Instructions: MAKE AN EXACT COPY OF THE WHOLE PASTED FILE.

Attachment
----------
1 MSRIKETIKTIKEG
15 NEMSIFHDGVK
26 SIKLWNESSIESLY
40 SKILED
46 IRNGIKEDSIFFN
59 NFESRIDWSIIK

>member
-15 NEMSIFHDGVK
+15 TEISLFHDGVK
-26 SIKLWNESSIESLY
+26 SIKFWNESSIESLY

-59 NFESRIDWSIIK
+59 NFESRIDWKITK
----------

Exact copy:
1 MSRIKETIKTIKEG
15 NEMSIFHDGVK
26 SIKLWNESSIESLY
40 SKILED
46 IRNGIKEDSIFFN
59 NFESRIDWSIIK

>member
-15 NEMSIFHDGVK
+15 TEISLFHDGVK
-26 SIKLWNESSIESLY
+26 SIKFWNESSIESLY

-59 NFESRIDWSIIK
+59 NFESRIDWKITK